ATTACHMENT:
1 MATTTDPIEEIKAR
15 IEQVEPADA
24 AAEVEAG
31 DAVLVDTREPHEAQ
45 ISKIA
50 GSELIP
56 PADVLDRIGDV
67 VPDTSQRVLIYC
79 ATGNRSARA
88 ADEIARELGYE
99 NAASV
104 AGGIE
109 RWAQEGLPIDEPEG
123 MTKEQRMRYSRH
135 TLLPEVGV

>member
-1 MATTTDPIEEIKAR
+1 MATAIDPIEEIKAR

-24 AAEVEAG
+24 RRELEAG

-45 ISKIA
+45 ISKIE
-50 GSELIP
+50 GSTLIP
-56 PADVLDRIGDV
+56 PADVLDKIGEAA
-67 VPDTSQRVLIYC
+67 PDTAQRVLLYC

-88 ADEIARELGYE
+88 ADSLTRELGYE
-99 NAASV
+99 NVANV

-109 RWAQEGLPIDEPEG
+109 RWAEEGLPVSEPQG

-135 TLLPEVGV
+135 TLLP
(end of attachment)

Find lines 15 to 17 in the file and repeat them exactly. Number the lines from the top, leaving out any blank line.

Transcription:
135 TLLPEVGV

>member
-1 MATTTDPIEEIKAR